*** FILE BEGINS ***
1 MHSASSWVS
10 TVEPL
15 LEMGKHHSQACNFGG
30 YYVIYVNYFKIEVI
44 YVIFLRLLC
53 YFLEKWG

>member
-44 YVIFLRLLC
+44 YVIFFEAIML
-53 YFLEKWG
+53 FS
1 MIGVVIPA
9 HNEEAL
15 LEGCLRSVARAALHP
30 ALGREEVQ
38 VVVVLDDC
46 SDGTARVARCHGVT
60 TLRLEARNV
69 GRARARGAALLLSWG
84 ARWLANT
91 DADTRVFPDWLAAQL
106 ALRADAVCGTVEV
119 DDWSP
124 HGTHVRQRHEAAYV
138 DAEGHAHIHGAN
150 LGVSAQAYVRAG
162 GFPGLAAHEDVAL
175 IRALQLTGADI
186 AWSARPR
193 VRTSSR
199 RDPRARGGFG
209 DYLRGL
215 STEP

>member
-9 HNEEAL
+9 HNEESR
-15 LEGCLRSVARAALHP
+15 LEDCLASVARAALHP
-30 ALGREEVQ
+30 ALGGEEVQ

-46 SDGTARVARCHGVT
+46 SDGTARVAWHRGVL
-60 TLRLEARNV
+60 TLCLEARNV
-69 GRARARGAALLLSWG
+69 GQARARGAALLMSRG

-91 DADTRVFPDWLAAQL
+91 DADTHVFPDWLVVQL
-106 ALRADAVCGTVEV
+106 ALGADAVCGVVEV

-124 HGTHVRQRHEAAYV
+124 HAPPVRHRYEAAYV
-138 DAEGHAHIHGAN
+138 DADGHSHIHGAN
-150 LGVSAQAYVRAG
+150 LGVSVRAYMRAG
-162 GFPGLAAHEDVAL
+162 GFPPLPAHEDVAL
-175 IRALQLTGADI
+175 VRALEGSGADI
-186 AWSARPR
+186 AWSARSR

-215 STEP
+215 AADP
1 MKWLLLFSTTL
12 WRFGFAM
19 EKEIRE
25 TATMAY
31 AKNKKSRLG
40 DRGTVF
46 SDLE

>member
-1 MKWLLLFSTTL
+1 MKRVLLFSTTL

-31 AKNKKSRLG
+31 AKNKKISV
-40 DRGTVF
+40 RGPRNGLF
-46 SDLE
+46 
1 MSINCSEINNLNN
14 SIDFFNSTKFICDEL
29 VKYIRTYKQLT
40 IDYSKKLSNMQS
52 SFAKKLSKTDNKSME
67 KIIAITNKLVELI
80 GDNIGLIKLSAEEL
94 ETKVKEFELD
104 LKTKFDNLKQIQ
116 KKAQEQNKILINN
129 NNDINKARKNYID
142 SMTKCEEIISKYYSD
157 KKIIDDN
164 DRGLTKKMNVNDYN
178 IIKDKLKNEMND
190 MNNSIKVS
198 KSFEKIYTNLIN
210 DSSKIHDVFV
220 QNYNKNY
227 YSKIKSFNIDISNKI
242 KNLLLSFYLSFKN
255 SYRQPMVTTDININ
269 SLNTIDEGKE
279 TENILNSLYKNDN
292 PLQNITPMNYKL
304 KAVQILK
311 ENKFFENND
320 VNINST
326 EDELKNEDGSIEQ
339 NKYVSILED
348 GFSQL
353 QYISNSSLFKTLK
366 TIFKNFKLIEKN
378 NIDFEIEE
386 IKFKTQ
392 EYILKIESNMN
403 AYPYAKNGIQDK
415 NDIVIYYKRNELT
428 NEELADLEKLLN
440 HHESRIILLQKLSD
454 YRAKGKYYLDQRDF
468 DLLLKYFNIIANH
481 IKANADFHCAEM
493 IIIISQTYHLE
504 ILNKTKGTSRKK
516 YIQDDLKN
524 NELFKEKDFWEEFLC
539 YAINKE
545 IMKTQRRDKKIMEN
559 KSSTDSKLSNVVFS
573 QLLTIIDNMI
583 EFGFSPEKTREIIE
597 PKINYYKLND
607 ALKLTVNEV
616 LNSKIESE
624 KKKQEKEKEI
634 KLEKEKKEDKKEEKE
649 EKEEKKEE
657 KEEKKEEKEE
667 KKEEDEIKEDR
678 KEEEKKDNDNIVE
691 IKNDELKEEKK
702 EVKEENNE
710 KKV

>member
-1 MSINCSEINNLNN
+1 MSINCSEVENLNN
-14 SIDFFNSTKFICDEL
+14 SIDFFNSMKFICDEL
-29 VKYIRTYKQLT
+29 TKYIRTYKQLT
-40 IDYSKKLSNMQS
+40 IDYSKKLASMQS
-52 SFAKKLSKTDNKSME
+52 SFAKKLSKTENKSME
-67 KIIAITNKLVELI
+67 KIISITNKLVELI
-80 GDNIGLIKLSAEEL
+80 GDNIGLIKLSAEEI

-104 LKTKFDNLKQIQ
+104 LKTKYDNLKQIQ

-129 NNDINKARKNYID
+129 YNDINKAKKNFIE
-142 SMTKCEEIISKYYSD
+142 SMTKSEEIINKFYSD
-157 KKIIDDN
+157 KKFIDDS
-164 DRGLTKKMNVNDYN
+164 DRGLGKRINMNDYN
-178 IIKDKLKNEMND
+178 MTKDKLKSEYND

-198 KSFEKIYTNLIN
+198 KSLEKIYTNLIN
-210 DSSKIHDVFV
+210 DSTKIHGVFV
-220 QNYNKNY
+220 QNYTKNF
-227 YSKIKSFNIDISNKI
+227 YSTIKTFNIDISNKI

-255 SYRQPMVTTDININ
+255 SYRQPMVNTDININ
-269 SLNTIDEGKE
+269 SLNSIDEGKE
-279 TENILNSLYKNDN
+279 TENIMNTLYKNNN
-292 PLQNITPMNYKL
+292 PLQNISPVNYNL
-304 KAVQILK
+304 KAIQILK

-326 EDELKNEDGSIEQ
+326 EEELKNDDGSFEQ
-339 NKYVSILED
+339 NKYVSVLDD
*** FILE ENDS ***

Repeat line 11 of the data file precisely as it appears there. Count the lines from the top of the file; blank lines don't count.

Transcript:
+53 FS